Advance Care Planning

Project Officer
Lucy Armstrong - 9330 9980 | l.armstrong@cesphn.com.au

What is Advance Care Planning?

Advance Care Planning (ACP) involves a patient thinking about, and communicating to others how they would like to be treated in the future if they have a condition where they can no longer speak for themselves or make adequately informed decisions concerning their future healthcare. This may happen for example as a result of stroke, progressive dementia, or becoming unconscious from some sort of accident or illness.

An Advance Care Directive (ACD) is a component of an Advance Care Plan and contains information relevant to specific areas of healthcare and the values and wishes of an individual which would be expected to impact on treatment options. Numerous directives have been developed by a variety of organisations to meet the needs of our diverse population. Any written and recorded statement of wishes is legally binding. Endorsement by a medical practitioner is recommended but not essential.

Why Advance Care Planning is important

Undertaking ACP means that future decisions about a person's care are more likely to reflect their wishes. ACP identifies sensitive issues and clarifies the actions an individual would prefer in certain medical situations should they occur in the future. For many reasons these topics of discussions between family, carers and GPs are often avoided.

Having an ACP means people will not have to make decisions on a person's behalf without any knowledge of that person's feelings or wishes. It also reduces the likelihood of confusion and conflict regarding decisions of care between all parties involved. With an ACP in place a person can feel comfortable and reassured that there will be a common and calm approach to their care toward end-of-life.

What does ACP involve for GPs?

The role of GPs in advance care planning may include:

  1. discussing the idea of advance care planning with patients/residents
  2. providing patients/residents with information regarding their current health status, prognosis and future treatment options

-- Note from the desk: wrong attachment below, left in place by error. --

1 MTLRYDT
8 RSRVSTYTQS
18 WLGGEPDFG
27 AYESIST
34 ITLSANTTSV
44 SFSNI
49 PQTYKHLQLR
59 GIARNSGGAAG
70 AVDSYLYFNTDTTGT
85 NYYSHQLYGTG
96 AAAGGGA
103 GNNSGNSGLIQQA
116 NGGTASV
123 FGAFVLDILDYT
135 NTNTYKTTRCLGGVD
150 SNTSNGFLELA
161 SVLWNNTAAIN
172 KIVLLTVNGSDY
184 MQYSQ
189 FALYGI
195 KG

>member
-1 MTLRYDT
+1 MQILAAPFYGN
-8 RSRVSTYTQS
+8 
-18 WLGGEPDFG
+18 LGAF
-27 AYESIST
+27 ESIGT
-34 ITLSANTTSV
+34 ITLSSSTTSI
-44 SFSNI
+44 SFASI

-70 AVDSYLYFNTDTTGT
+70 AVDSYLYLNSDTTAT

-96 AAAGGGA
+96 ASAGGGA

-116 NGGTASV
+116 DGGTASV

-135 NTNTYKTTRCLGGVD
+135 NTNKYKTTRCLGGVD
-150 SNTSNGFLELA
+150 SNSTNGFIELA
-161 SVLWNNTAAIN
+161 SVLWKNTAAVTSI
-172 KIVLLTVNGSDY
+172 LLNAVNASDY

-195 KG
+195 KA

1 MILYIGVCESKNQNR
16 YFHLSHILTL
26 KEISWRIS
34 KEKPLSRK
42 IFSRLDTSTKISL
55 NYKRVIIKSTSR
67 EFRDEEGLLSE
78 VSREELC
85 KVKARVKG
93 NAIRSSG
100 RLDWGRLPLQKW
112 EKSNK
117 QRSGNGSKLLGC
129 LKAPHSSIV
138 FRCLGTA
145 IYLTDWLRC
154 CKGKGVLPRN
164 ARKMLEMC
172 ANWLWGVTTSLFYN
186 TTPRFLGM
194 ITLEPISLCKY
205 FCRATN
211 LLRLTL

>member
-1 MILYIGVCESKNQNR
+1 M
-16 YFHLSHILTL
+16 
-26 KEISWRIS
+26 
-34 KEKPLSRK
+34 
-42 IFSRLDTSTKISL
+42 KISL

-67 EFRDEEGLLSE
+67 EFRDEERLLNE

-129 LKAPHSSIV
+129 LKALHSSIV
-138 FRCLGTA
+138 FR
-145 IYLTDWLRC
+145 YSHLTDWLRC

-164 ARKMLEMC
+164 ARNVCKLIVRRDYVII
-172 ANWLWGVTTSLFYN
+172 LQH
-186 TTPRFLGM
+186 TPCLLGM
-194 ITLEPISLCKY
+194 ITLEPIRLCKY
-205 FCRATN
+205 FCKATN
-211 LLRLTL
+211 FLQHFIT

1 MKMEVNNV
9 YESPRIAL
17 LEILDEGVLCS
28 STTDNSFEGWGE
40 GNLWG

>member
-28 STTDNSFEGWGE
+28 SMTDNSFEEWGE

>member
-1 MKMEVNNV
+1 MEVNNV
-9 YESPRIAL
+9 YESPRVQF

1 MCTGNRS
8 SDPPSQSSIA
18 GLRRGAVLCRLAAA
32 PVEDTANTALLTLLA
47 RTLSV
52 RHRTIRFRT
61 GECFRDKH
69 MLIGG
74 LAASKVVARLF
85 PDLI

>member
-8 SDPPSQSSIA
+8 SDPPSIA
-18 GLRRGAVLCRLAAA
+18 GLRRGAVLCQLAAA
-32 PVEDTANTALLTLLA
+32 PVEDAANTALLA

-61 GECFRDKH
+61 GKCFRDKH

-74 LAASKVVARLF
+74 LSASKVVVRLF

3. witnessing or completing instructional directives where appropriate
  4. applying patients'/residents' wishes to medical management
What are the steps involved?
  1. Incorporate advance care planning as part of routine care of patients/residents during an ordinary consultation or as part of health assessment
  2. Assess capacity of patient/resident to appoint a representative and complete an advance care plan
  3. Support discussion and documentation of advance care plan
  4. Apply the patient's/resident's wishes to medical care
  5. Review the plan regularly or when health status changes significantly
Advance Care Directive templates

Visit the SLHD website for templates in documenting an advance care plan.

Useful links that may assist decision making and planning

  • The Royal Australian College of General Practitioners has guidelines on Advance Care Planning.
  • Alzheimer's Australia has developed the Start2Talk 1.4 and Start2Talk 1.5 worksheets to assist Advance Care Planning.
  • In response to requests from lawyers and medical professionals, New South Wales Government - Attorney General's Department has developed a guide to assessing capacity to make legal, medical, financial and personal decisions.
  • NSW Ministry of Health has developed a plan to encourage adoption of Advance Care Planning.
  • NSW Government has grouped together some tools to assist planning. These are relevant for individuals, family, carers and health and legal professionals.
Decision Assist Palliative Care Phone Advisory Service

1300 668 908

The service aims to complement existing palliative care services by providing ready access to the latest information and advice about palliative care. Registered nurses specialised in palliative care are on the line to answer and triage calls, with medical specialists available as required. The type of support that will be provided through the service ranges from medication and symptom management, to psychosocial support, bereavement advice and information on education.

The phone service is available to medical practitioners and staff working in aged care 24 hours a day, seven days a week and is available Australia-wide for the cost of a local call.

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